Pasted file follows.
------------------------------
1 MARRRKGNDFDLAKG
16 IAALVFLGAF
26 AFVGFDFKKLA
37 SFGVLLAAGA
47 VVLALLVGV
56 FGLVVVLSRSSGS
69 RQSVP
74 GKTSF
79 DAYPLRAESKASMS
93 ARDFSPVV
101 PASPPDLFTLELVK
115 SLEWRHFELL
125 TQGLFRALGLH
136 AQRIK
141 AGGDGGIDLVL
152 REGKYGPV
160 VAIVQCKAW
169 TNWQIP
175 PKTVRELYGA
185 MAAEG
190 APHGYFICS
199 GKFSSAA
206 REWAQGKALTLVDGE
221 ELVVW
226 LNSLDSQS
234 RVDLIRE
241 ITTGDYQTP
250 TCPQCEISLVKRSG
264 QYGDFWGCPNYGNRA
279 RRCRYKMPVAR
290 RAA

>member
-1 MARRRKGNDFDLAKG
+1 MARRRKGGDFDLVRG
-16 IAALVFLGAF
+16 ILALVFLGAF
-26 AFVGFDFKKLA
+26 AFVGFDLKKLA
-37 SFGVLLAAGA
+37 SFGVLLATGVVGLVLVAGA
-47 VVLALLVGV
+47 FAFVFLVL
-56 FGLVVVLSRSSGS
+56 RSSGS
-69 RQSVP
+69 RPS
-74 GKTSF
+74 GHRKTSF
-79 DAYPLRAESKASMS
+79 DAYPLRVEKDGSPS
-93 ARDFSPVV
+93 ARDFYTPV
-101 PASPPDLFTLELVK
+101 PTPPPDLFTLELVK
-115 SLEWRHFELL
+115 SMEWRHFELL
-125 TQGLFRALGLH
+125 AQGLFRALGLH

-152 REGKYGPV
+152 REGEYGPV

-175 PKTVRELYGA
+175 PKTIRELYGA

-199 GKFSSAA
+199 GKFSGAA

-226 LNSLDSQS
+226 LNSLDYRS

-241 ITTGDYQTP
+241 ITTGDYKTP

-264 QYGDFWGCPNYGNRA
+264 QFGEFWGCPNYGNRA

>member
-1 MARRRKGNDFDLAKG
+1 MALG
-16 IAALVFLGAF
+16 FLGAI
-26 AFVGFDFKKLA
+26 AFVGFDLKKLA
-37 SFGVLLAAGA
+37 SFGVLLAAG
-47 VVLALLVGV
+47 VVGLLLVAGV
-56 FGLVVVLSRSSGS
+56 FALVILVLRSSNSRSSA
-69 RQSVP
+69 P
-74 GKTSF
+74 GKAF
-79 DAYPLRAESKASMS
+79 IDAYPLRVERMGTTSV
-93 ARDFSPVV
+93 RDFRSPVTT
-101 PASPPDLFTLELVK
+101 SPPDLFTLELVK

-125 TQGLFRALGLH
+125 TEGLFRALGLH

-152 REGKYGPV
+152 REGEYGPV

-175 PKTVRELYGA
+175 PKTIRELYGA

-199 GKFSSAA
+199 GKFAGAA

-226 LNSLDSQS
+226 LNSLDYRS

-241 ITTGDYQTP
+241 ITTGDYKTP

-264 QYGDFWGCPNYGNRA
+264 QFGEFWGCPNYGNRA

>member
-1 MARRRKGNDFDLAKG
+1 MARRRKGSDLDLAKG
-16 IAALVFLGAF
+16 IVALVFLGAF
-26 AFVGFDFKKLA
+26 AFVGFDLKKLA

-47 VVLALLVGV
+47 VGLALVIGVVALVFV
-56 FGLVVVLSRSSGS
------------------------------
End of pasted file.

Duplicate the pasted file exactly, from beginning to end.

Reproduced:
1 MARRRKGNDFDLAKG
16 IAALVFLGAF
26 AFVGFDFKKLA
37 SFGVLLAAGA
47 VVLALLVGV
56 FGLVVVLSRSSGS
69 RQSVP
74 GKTSF
79 DAYPLRAESKASMS
93 ARDFSPVV
101 PASPPDLFTLELVK
115 SLEWRHFELL
125 TQGLFRALGLH
136 AQRIK
141 AGGDGGIDLVL
152 REGKYGPV
160 VAIVQCKAW
169 TNWQIP
175 PKTVRELYGA
185 MAAEG
190 APHGYFICS
199 GKFSSAA
206 REWAQGKALTLVDGE
221 ELVVW
226 LNSLDSQS
234 RVDLIRE
241 ITTGDYQTP
250 TCPQCEISLVKRSG
264 QYGDFWGCPNYGNRA
279 RRCRYKMPVAR
290 RAA

>member
-1 MARRRKGNDFDLAKG
+1 MARRRKGGDFDLVRG
-16 IAALVFLGAF
+16 ILALVFLGAF
-26 AFVGFDFKKLA
+26 AFVGFDLKKLA
-37 SFGVLLAAGA
+37 SFGVLLATGVVGLVLVAGA
-47 VVLALLVGV
+47 FAFVFLVL
-56 FGLVVVLSRSSGS
+56 RSSGS
-69 RQSVP
+69 RPS
-74 GKTSF
+74 GHRKTSF
-79 DAYPLRAESKASMS
+79 DAYPLRVEKDGSPS
-93 ARDFSPVV
+93 ARDFYTPV
-101 PASPPDLFTLELVK
+101 PTPPPDLFTLELVK
-115 SLEWRHFELL
+115 SMEWRHFELL
-125 TQGLFRALGLH
+125 AQGLFRALGLH

-152 REGKYGPV
+152 REGEYGPV

-175 PKTVRELYGA
+175 PKTIRELYGA

-199 GKFSSAA
+199 GKFSGAA

-226 LNSLDSQS
+226 LNSLDYRS

-241 ITTGDYQTP
+241 ITTGDYKTP

-264 QYGDFWGCPNYGNRA
+264 QFGEFWGCPNYGNRA

>member
-1 MARRRKGNDFDLAKG
+1 MALG
-16 IAALVFLGAF
+16 FLGAI
-26 AFVGFDFKKLA
+26 AFVGFDLKKLA
-37 SFGVLLAAGA
+37 SFGVLLAAG
-47 VVLALLVGV
+47 VVGLLLVAGV
-56 FGLVVVLSRSSGS
+56 FALVILVLRSSNSRSSA
-69 RQSVP
+69 P
-74 GKTSF
+74 GKAF
-79 DAYPLRAESKASMS
+79 IDAYPLRVERMGTTSV
-93 ARDFSPVV
+93 RDFRSPVTT
-101 PASPPDLFTLELVK
+101 SPPDLFTLELVK

-125 TQGLFRALGLH
+125 TEGLFRALGLH

-152 REGKYGPV
+152 REGEYGPV

-175 PKTVRELYGA
+175 PKTIRELYGA

-199 GKFSSAA
+199 GKFAGAA

-226 LNSLDSQS
+226 LNSLDYRS

-241 ITTGDYQTP
+241 ITTGDYKTP

-264 QYGDFWGCPNYGNRA
+264 QFGEFWGCPNYGNRA

>member
-1 MARRRKGNDFDLAKG
+1 MARRRKGSDLDLAKG
-16 IAALVFLGAF
+16 IVALVFLGAF
-26 AFVGFDFKKLA
+26 AFVGFDLKKLA

-47 VVLALLVGV
+47 VGLALVIGVVALVFV
-56 FGLVVVLSRSSGS